In hazardous industrial activities such as in nuclear facilities, High Efficiency Particulate Air filters (HEPA filters) are essential to ensure the containment of airborne contamination. Most of the filters used in ventilation networks are pleated, in order to offer a larger surface of filtration. For industrial risks likely to lead to an important release of particles (e.g. fire), predicting the evolution of the pressure drop of pleated filters is very important, in order to anticipate any dysfunction, failure or breaking of these devices. Pressure drop variations are linked to airflow rate variations and to clogging process of the medium by airborne particles.

Thus, the airflow pattern in a pleat channel is essential for optimizing the filter design and enhancing its lifetime. Particles are transported by the airflow and deposited at the filter surface; hence, the geometry of the dust cake (shape and location) is partially determined knowing the velocity streamlines.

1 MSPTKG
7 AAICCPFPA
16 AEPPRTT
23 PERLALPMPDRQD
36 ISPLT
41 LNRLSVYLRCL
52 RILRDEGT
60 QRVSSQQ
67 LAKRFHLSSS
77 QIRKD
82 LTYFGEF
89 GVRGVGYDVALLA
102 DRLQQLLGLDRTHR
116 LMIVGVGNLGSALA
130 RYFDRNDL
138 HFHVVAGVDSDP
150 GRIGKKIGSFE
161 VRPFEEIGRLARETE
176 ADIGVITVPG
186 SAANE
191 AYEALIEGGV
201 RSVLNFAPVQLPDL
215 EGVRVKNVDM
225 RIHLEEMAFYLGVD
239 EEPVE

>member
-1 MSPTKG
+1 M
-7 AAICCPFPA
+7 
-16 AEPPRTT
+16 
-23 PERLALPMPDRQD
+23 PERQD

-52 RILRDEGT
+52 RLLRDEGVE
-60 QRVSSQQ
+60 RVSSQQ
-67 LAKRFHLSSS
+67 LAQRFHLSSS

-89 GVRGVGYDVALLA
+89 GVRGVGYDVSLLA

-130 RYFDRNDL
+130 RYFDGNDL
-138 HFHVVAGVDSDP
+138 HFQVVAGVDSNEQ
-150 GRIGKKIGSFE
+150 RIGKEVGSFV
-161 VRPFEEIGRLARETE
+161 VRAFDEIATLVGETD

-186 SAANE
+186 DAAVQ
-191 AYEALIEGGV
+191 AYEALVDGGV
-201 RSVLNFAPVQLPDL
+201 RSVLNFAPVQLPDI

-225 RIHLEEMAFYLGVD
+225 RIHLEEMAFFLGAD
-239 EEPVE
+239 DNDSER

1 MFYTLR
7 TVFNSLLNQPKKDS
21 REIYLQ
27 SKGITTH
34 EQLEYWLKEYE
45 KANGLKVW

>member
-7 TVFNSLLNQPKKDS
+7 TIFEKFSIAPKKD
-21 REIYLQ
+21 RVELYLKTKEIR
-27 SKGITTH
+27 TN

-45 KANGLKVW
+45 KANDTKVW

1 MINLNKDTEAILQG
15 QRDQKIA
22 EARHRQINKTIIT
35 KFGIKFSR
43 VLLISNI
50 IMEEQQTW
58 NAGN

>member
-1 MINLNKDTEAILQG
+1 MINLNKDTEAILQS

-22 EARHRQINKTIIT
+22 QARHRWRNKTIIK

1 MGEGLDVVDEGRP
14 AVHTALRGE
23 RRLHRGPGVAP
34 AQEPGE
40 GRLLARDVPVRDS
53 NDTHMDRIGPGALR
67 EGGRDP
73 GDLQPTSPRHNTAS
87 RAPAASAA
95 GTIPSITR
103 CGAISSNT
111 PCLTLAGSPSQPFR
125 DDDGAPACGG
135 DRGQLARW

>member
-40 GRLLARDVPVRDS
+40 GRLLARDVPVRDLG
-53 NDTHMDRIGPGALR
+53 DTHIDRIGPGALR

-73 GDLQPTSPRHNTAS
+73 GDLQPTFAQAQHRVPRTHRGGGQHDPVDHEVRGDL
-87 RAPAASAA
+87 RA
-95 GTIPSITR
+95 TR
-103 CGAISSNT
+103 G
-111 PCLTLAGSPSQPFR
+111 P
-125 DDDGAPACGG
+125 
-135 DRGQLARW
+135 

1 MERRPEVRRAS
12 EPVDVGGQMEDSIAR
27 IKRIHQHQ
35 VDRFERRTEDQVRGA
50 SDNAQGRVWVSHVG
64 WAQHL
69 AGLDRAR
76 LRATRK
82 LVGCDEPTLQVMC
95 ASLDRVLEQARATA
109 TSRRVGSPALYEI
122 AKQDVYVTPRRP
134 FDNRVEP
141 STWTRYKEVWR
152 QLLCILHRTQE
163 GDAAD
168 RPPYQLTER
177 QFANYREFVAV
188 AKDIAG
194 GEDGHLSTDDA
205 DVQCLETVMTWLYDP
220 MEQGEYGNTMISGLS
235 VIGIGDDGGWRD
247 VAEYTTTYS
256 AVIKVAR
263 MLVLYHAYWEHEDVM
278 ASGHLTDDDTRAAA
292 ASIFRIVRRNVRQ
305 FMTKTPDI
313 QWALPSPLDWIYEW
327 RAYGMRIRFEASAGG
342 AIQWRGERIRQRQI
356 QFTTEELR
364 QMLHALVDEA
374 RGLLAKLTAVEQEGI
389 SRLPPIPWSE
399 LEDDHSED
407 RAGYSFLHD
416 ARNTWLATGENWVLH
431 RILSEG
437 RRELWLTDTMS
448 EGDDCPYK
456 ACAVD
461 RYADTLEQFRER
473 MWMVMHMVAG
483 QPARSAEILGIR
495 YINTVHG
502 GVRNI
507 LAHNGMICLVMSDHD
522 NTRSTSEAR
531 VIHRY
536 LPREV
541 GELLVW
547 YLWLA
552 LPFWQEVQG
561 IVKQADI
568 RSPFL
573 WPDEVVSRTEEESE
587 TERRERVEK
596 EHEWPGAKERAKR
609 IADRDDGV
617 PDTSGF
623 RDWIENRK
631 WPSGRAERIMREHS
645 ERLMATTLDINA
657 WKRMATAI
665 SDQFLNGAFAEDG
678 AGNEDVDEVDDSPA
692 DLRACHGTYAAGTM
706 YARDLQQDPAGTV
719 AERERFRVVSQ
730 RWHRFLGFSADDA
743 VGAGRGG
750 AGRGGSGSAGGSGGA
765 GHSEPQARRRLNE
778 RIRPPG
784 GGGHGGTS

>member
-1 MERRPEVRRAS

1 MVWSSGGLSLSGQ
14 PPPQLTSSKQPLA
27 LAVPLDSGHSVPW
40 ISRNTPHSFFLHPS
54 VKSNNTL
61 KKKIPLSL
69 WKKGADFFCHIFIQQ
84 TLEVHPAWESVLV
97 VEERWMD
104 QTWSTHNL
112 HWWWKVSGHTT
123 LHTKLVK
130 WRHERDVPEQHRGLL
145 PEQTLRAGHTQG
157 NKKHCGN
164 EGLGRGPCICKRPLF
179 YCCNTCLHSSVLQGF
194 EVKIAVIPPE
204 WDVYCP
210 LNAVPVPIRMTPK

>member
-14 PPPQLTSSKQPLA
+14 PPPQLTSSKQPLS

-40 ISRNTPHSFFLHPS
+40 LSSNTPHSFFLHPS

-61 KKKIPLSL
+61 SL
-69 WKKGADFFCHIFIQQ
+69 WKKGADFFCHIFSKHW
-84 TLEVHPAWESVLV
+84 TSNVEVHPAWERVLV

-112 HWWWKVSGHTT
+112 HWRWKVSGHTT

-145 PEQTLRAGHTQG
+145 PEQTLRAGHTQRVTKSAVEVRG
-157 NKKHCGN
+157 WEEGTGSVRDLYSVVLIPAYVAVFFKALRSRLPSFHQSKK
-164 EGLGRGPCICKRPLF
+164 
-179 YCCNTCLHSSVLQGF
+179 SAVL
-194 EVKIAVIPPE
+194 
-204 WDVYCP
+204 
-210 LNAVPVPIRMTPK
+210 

The present paper focuses on the characterization of airflows in a clean HEPA filter. The difficulty to perform fine measurement on a real scale filter led us to develop an experimental device, consisting in the reproduction of a single pleat, identical to a real pleat constituting industrial filters. The small dimension of the pleat makes the velocity measurement difficult to establish. That is why μ-PIV method has been adapted to measure the velocity field inside the filter for different filtration velocities at the first moments of the experiment, in order to avoid the impact of clogging by particles used to seed the flow. These particles are DEHS droplets 0.01 < St < 0.05. In the future, these well-characterized airflows will be the basis for CFD computation of particle transport and deposition inside the pleats. Ultimately, the aim is to develop or upgrade physical models predicting the pressure drop evolution of pleated filters, during clogging process in accidental situations.

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